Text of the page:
Refuge areas and vertical evacuation of multistorey buildings: the end users' perspectives

Research output: Contribution to journalArticle

6 Citations (Scopus)

Abstract

Refuge areas have been utilized for some time in multistorey buildings as an integral part of evacuation strategies for those with mobility impairments. Nevertheless, there has been little research on the level of understanding of what a refuge is, nor on the views or concerns of users in the event of an emergency. This paper reports on a study to determine the knowledge and concerns that people with reduced mobility have regarding refuges, and their willingness to use them. Results indicated that almost half of the sample who ‘could not’ or ‘would find it difficult’ to descend one storey had little or no knowledge of a refuge. Having been made aware of what a refuge was and how it might be used, over three-quarters of respondents said they would be prepared to use it. Nevertheless, 60% of respondents felt that they would not be comfortable remaining in a refuge for more than 10min without assistance. Major concerns were ‘being forgotten’, ‘lack of information/ communication on the waiting time prior to assistance arriving’, and ‘being left alone’. This paper also identifies how confidence to remain in a refuge may be increased and explores awareness and feelings regarding vertical evacuation options.
LanguageEnglish
Pages396-406
Number of pages11
JournalFire and Materials
Volume39
Issue number4
Early online date16 Sep 2013
DOIs
Publication statusPublished - 2015

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Keywords

  • refuge area
  • staging area
  • multi-storey building
  • evacuation
  • disability
  • end users' perspective
  • vertical evacuation

Cite this

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title = "Refuge areas and vertical evacuation of multistorey buildings: the end users' perspectives",
abstract = "Refuge areas have been utilized for some time in multistorey buildings as an integral part of evacuation strategies for those with mobility impairments. Nevertheless, there has been little research on the level of understanding of what a refuge is, nor on the views or concerns of users in the event of an emergency. This paper reports on a study to determine the knowledge and concerns that people with reduced mobility have regarding refuges, and their willingness to use them. Results indicated that almost half of the sample who ‘could not’ or ‘would find it difficult’ to descend one storey had little or no knowledge of a refuge. Having been made aware of what a refuge was and how it might be used, over three-quarters of respondents said they would be prepared to use it. Nevertheless, 60{\%} of respondents felt that they would not be comfortable remaining in a refuge for more than 10min without assistance. Major concerns were ‘being forgotten’, ‘lack of information/ communication on the waiting time prior to assistance arriving’, and ‘being left alone’. This paper also identifies how confidence to remain in a refuge may be increased and explores awareness and feelings regarding vertical evacuation options.",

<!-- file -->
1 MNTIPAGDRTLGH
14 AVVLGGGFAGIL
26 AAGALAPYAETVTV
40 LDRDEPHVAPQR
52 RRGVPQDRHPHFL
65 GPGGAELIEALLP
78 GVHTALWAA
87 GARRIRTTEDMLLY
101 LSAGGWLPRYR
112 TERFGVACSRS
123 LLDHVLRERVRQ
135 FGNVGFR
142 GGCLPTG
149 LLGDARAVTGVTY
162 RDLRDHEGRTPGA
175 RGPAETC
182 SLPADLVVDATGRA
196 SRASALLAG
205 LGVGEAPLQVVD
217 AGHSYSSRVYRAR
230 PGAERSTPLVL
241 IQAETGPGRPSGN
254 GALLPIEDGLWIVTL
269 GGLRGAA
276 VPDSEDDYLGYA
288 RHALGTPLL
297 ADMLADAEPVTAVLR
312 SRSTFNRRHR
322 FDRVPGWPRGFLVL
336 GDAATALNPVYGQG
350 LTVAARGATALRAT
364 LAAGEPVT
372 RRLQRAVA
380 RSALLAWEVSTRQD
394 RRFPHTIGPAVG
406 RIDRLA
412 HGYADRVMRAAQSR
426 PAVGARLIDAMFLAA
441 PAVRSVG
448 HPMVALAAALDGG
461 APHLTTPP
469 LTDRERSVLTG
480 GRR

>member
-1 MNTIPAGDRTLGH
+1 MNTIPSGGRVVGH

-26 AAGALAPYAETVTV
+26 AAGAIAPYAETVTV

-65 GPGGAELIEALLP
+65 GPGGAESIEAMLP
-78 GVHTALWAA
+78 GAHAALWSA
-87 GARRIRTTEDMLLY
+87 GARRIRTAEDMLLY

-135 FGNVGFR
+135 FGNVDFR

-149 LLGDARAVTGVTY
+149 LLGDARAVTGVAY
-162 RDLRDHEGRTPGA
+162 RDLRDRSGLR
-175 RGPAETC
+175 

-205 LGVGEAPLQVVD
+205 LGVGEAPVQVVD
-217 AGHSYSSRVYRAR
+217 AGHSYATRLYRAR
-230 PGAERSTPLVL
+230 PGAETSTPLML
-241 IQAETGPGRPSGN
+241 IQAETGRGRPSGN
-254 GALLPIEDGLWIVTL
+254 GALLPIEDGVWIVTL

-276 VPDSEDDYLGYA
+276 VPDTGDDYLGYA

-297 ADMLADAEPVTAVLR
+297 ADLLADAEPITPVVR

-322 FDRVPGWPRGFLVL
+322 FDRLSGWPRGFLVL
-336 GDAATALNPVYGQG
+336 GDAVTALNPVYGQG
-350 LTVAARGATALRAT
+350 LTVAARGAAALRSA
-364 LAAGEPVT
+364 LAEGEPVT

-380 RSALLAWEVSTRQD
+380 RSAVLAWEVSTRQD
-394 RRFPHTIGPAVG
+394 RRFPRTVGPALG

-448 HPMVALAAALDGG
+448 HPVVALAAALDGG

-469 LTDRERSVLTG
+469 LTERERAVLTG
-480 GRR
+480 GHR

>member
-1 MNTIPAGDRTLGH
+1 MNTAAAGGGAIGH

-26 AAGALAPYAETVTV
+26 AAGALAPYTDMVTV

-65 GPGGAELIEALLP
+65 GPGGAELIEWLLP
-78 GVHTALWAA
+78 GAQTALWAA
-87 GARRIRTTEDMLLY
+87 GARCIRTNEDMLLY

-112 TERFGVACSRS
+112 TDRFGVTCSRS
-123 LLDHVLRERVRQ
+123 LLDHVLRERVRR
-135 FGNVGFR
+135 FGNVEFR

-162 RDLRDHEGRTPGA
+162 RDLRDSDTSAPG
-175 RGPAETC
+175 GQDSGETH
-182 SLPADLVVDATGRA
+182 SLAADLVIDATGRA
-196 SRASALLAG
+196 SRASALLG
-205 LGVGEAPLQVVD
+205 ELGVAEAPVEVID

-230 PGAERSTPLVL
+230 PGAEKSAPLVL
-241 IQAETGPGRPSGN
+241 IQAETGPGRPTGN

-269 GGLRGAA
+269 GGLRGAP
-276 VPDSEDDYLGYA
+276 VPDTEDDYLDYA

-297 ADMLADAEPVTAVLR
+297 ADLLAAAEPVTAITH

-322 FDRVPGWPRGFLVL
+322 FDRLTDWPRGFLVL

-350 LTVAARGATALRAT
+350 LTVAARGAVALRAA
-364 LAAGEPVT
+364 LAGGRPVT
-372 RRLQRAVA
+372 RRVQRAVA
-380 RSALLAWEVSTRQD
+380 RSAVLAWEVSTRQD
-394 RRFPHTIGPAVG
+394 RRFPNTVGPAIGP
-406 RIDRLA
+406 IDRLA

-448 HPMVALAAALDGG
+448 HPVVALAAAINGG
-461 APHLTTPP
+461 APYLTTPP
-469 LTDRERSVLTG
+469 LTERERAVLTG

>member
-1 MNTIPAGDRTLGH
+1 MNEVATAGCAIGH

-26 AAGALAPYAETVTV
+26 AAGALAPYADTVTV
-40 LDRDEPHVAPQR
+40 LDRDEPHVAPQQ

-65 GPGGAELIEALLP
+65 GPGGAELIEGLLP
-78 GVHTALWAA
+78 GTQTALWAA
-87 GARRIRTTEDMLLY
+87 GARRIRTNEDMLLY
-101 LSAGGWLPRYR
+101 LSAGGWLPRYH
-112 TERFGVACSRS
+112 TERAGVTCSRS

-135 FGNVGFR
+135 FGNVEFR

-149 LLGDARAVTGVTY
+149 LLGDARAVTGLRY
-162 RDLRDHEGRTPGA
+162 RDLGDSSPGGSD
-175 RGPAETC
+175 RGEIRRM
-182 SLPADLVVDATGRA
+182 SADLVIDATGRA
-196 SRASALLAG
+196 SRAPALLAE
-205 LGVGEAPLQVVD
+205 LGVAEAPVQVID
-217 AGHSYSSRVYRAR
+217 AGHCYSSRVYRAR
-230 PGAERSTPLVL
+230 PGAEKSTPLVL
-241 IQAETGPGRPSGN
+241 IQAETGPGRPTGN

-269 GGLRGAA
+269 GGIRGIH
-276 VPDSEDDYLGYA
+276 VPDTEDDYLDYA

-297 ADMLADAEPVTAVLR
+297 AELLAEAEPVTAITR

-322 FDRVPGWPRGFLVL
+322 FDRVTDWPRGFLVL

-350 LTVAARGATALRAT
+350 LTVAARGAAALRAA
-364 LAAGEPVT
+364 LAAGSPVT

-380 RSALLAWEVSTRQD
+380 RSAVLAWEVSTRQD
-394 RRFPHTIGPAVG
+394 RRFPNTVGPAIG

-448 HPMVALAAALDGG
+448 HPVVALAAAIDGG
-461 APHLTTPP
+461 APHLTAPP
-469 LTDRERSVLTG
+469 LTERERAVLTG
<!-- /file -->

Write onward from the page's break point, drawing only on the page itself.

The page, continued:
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Refuge areas and vertical evacuation of multistorey buildings: the end users' perspectives. / McConnell, Nigel; Boyce, Karen.

In: Fire and Materials, Vol. 39, No. 4, 2015, p. 396-406.

Research output: Contribution to journalArticle

TY - JOUR

T1 - Refuge areas and vertical evacuation of multistorey buildings: the end users' perspectives

AU - McConnell, Nigel

AU - Boyce, Karen

PY - 2015

Y1 - 2015

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AB - Refuge areas have been utilized for some time in multistorey buildings as an integral part of evacuation strategies for those with mobility impairments. Nevertheless, there has been little research on the level of understanding of what a refuge is, nor on the views or concerns of users in the event of an emergency. This paper reports on a study to determine the knowledge and concerns that people with reduced mobility have regarding refuges, and their willingness to use them. Results indicated that almost half of the sample who ‘could not’ or ‘would find it difficult’ to descend one storey had little or no knowledge of a refuge. Having been made aware of what a refuge was and how it might be used, over three-quarters of respondents said they would be prepared to use it. Nevertheless, 60% of respondents felt that they would not be comfortable remaining in a refuge for more than 10min without assistance. Major concerns were ‘being forgotten’, ‘lack of information/ communication on the waiting time prior to assistance arriving’, and ‘being left alone’. This paper also identifies how confidence to remain in a refuge may be increased and explores awareness and feelings regarding vertical evacuation options.

KW - refuge area

KW - staging area

KW - multi-storey building

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